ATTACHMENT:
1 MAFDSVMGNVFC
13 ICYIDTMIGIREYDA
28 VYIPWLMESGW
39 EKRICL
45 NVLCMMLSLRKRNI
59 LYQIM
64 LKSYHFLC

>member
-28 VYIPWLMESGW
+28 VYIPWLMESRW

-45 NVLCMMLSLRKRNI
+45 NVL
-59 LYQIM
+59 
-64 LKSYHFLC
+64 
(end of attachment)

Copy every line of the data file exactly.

1 MAFDSVMGNVFC
13 ICYIDTMIGIREYDA
28 VYIPWLMESGW
39 EKRICL
45 NVLCMMLSLRKRNI
59 LYQIM
64 LKSYHFLC

>member
-28 VYIPWLMESGW
+28 VYIPWLMESRW

-45 NVLCMMLSLRKRNI
+45 NVL
-59 LYQIM
+59 
-64 LKSYHFLC
+64 